Alerts provide intelligent notifications of events in your application or infrastructure. For example, you can use alerts to notify your team when:

  • Queues are close to backing up
  • Database servers are low on memory
  • Application latency is outside of normal ranges
  • APIs are being abused by a customer (and which customer it is)

Alerts are defined by a conditional query language expression, combined with notification settings. When the expression is matched (returns true), you will be notified by your selected channels.

Table of Contents

Alert Expressions

Alert expressions must contain a conditional operator: <=, >=, ==, !=, <, or >. The expression can be simple, or more powerful with the use of query language wildcards to alert across multiple metrics, functions to transform data, and time shifting for alerts based on historical data. See the query language expression documentation for full details.

Example Expressions

  • system.?.disk.?.?.used_percent > 50
  • external.intercom.message_failed >= 1
  • ts_sum(track_processor.?.record) < ts_sum(track_processor.?.record) @ 3 days

Evaluation Timing

To avoid evaluating expressions on incomplete datasets, expression queries are delayed for 5 minutes.

Alert Playbooks

Alert playbooks are the place to describe why the alert exists and a brief list of suggested steps for handling the alert when it fires. Consider things like

  • The expected severity of the alert
  • Related Instrumental graphs and how to interpret them
  • Specific steps to resolution, if known

The full text of the playbook is included in the alert notifications (e.g. email, callback) when the alert opens. If you need to provide more than a brief description, consider linking to one or more documents.

Alert Notifications

Notifications are available via email, SMS, or an HTTP callback. External services such as Slack and PagerDuty are easily added via the email channel.

Integrating with Slack, Flowdock, and other chat services

Email is the best method of integrating Instrumental alerts into Slack and other chat services. First, setup an email integration:

  • For Slack, create an email app for your desired channel. We suggest defining the app with the name "Instrumental Alerts" and using this icon. You'll end up with an email address that looks like
  • For Flowdock, go to the Settings page for your desired flow, then Integrations and create a new email integration. You'll end up with an email address that looks like
  • For HipChat, use the Mailroom add-on. After setup, you'll have an email address that looks like:

To complet the integration, simply add the email address you created to the Email Notification List in the alert configuration.

Integrating with PagerDuty, OpsGenie, and other incident management services

Email is the best method of integrating Instrumental alerts into PagerDuty and other incident response tools. Just create a new email integration within your preferred service and add that email address to your Instrumental alert configuration (alert notifications can be sent to multiple email addresses).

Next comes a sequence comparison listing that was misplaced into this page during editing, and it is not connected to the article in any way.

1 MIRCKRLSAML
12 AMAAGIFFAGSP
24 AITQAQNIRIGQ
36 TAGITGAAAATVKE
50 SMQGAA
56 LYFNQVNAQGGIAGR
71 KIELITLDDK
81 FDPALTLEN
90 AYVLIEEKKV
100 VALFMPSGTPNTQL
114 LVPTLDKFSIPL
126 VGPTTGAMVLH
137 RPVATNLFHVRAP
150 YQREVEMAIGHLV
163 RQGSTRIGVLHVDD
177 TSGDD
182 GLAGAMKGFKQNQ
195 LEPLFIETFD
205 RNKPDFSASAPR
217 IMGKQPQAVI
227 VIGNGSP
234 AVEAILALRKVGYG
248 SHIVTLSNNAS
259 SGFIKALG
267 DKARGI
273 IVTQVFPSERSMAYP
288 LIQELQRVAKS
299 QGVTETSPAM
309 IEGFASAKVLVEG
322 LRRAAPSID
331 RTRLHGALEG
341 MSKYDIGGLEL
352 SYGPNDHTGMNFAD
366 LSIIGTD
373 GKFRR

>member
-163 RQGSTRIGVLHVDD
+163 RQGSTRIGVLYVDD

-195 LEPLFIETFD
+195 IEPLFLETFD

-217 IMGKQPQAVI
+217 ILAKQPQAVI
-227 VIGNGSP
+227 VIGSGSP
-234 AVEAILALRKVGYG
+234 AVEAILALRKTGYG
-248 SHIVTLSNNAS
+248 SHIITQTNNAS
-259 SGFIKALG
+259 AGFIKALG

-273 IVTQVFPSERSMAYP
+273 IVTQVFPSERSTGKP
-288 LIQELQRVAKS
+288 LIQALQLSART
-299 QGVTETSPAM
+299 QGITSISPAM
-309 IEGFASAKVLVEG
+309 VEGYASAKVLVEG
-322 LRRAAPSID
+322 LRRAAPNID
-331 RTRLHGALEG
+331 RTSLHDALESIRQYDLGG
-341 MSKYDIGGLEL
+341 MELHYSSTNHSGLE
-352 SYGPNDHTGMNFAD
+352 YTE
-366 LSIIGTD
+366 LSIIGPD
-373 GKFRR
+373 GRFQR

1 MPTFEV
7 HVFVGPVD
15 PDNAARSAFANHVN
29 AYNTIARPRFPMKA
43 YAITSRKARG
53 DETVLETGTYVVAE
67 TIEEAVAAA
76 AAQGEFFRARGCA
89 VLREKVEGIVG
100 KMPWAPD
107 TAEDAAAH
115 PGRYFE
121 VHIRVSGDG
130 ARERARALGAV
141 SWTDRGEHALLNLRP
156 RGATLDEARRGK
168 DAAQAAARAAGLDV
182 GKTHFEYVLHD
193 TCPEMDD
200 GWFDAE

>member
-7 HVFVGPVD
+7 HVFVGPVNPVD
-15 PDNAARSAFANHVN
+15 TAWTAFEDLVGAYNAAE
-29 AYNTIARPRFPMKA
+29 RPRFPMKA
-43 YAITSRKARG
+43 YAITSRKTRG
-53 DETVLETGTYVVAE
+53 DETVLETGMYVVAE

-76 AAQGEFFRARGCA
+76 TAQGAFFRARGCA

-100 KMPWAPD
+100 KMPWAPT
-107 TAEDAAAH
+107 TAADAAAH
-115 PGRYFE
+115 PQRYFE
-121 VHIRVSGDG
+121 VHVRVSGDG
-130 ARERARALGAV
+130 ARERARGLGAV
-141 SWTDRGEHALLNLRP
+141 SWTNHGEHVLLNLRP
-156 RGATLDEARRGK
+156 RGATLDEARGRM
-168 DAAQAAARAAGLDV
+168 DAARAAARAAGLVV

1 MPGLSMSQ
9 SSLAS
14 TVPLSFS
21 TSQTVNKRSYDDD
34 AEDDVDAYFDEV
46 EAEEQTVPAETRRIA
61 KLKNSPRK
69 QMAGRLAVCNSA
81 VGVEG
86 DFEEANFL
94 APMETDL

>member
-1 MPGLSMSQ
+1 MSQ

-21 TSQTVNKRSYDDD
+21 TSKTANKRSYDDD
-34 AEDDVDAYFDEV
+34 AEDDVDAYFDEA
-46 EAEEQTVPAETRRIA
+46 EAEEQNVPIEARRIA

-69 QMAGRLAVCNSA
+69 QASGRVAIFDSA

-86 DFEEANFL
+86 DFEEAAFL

If your service supports regex email parsing, it's easy to open and close issues as Instrumental alerts open and close.

An example PagerDuty configuration would be:

  • Trigger an Alert if...
    • Subject contains "Alert Opened"
    • Incident Key matches this regular expression: Opened: (.*) at \d\d?:\d\d
  • Resolve an Alert if...
    • Subject contain "Alert Closed"
    • Incident Key matches this regular expression: Closed: (.*) at \d\d?:\d\d
  • Ignore emails that don't match the above conditions. We send a test email each time you create a new alert. If you don't ignore unmatched emails, these test emails will open an issue in PagerDuty every time you create a new alert in Instrumental. Alternatively, you can create the alert and add the PagerDuty email address to the alert configuration after we send the initial test email.

An example OpsGenie configuration (based on regex extraction) would be:

  • Create Alert
    • Filter: Subject contains "Alert Opened"
    • Alert Fields: "Alias" set to {{ subject.extract(/Opened: (.*) at \d\d?:\d\d/) }}
  • Close Alert
    • Filter: Subject contains "Alert Closed"
    • Alert Fields: "Alias" set to {{ subject.extract(/Closed: (.*) at \d\d?:\d\d/) }}

For reference, our alert notification subject line format is:
[Project Name] Alert Opened: [Alert Name] at 8:31 AM Wed Dec 7

HTTP Callback Specification

You can specify an endpoint URL when you create an alert, and when an alert occurs a HTTP POST request will be issued to the URL.

The parameters will be sent as application/x-www-form-urlencoded string value pairs. The cause field will contain JSON encoded data you may decode as necessary. The following requests will be made to your URL in cases where an OPEN, CLOSE or TEST alert event occurs.


NOTE: If your server cannot be reached in 10 seconds, the request will time out and be abandoned.

CloudWatch Alerts

If you're using metrics from our CloudWatch integration in an alert, it's important to take the fetch interval settings into account. A longer fetch interval means a long delay before complete metric data is available. This means that you can get false positives in alerts that use a standard 1 minute averaging window. For example, a metric with a 10 minute fetch interval used in an alert with a 1 minute averaging window will have no data 9 out of 10 minutes, and therefore likely misfire.

To avoid problems with CloudWatch metrics in alerts:

  1. Use metrics with a 1 minute fetch interval in alerts.
  2. If that's not an option, you can set a larger expression averaging window. However, this can be tricky due to averages including many data points with a value of 0. If you need help, just contact support. We're happy to help!
Questions? We can help!